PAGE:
Student Aid Time-Bomb: The Coming Crisis in Canada’s Financial Aid System

Student Aid Time-Bomb: The Coming Crisis in Canada’s Financial Aid System

Student Aid Time-Bomb: The Coming Crisis in Canada’s Financial Aid System

Student Aid Time-Bomb: The Coming Crisis in Canada’s Financial Aid Systems

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Référence bibliographique [3066]

Junor, Sean et Usher, Alexander. 2006. Student Aid Time-Bomb: The Coming Crisis in Canada’s Financial Aid System. Toronto: Educational Policy Institute.

Fiche synthèse

1. Objectifs


Intentions :
«This paper describes a looming crisis in Canadian student financial assistance.» (p. 5)

2. Méthode


Échantillon/Matériau :
Les auteurs utilisent des données documentaires diverses.

Type de traitement des données :
Essai

3. Résumé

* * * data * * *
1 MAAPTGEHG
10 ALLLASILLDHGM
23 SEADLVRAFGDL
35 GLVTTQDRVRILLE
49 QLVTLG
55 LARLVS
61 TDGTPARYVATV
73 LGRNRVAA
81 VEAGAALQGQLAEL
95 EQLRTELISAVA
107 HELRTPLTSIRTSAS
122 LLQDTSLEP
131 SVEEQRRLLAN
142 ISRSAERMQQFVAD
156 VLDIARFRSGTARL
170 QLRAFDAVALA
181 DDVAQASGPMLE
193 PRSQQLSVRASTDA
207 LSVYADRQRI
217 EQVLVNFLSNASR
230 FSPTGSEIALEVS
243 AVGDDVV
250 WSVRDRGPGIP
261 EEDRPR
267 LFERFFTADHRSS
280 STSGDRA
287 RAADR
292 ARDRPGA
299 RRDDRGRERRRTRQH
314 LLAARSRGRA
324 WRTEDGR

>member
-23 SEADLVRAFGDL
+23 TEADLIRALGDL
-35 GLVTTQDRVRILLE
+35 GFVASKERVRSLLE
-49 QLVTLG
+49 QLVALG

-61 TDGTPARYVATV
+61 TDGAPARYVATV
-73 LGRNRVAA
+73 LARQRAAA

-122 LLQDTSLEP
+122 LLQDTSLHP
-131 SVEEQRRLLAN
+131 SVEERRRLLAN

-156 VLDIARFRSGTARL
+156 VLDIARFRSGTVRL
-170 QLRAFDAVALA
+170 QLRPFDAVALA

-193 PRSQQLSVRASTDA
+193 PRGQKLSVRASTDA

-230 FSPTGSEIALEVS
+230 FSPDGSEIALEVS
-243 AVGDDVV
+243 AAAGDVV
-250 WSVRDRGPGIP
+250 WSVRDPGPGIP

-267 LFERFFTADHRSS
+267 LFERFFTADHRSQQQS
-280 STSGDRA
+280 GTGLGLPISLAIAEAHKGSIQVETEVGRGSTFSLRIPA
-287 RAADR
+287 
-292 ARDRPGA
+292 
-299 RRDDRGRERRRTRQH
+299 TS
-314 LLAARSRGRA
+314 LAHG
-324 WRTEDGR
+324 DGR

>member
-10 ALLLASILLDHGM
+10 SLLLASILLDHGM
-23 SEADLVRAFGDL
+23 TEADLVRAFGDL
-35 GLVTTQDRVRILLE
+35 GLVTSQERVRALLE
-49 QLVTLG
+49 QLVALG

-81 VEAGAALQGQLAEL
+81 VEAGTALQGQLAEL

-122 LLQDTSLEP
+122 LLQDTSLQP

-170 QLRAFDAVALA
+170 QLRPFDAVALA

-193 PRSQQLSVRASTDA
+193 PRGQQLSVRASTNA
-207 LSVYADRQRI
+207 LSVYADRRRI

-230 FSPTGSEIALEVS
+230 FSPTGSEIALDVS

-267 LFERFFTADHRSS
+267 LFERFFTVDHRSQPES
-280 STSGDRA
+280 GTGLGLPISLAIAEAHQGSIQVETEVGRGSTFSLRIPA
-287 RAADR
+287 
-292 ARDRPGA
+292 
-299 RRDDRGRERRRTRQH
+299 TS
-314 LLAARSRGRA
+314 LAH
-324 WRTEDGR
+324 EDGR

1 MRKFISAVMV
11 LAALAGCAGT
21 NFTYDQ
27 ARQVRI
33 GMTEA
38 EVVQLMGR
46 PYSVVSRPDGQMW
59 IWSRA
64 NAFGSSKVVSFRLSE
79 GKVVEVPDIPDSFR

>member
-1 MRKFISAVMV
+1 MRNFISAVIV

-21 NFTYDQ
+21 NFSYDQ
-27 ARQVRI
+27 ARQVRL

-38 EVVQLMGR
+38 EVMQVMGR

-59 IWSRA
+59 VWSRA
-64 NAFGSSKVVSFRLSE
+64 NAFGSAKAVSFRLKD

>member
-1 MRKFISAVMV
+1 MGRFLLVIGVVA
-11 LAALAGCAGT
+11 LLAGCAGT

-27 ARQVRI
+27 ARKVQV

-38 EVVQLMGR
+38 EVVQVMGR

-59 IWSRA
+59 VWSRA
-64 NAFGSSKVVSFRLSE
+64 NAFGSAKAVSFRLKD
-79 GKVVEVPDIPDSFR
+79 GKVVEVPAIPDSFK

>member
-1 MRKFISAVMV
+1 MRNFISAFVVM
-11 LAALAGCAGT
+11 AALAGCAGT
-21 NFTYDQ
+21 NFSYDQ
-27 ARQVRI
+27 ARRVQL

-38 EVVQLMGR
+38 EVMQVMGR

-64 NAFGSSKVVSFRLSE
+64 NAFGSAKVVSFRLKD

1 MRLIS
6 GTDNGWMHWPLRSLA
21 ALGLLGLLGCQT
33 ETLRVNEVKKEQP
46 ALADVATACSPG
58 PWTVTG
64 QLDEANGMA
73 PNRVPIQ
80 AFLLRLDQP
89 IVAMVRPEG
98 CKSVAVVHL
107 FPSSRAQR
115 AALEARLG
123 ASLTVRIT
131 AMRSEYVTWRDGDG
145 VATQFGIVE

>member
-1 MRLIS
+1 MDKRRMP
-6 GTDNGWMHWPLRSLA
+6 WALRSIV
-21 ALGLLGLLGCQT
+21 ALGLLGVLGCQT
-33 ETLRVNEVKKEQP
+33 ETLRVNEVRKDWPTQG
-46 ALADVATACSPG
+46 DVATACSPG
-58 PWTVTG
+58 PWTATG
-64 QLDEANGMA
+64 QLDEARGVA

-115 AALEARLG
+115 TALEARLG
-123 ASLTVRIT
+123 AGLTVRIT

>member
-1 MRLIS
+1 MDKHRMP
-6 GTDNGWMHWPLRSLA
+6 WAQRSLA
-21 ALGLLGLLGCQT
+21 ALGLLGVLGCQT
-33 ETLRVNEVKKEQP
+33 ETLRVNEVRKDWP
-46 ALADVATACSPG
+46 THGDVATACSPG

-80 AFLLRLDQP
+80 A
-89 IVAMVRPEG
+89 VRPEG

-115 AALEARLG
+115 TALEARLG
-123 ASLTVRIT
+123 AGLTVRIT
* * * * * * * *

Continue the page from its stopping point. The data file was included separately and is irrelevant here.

This paper «[...] begins by summarizing the known evidence with respect to student financial assistance. [...] The paper then looks at four sets of threats which are currently converging on the student aid system [...]. First, there is the increasing disregard of financial need as a means to distribute aid. New tuition freezes and tax credits are costing governments billions of dollars annually [...] Second, there are the rising costs in the country’s student loan system. Rising loan interest costs and expanded eligibility criteria threaten to increase the underlying loan costs by approximately $450 million. Third, there is the planned death of the Canada Millennium Scholarship Foundation. [...] Fourth, while these very serious issues are endangering the health of aid programs designed to help low-income students, Ottawa seems prepared to engage in a round of discussions with provinces with a view to possibly withdrawing from the field of student assistance and handing responsibilities to the provinces. [...] The paper concludes that by 2010 there may be an $800 million hole in the country’s student financial aid system. This $800 million hole is a sort of ticking time bomb. [...] [T]o defuse it [...] governments must stop treating student aid as a cheap forum for buying middle-class votes and once again treat it as a way to help those without means access educational opportunity.» (p. 5) Note that there are many references to the province of Quebec and also the students’ family.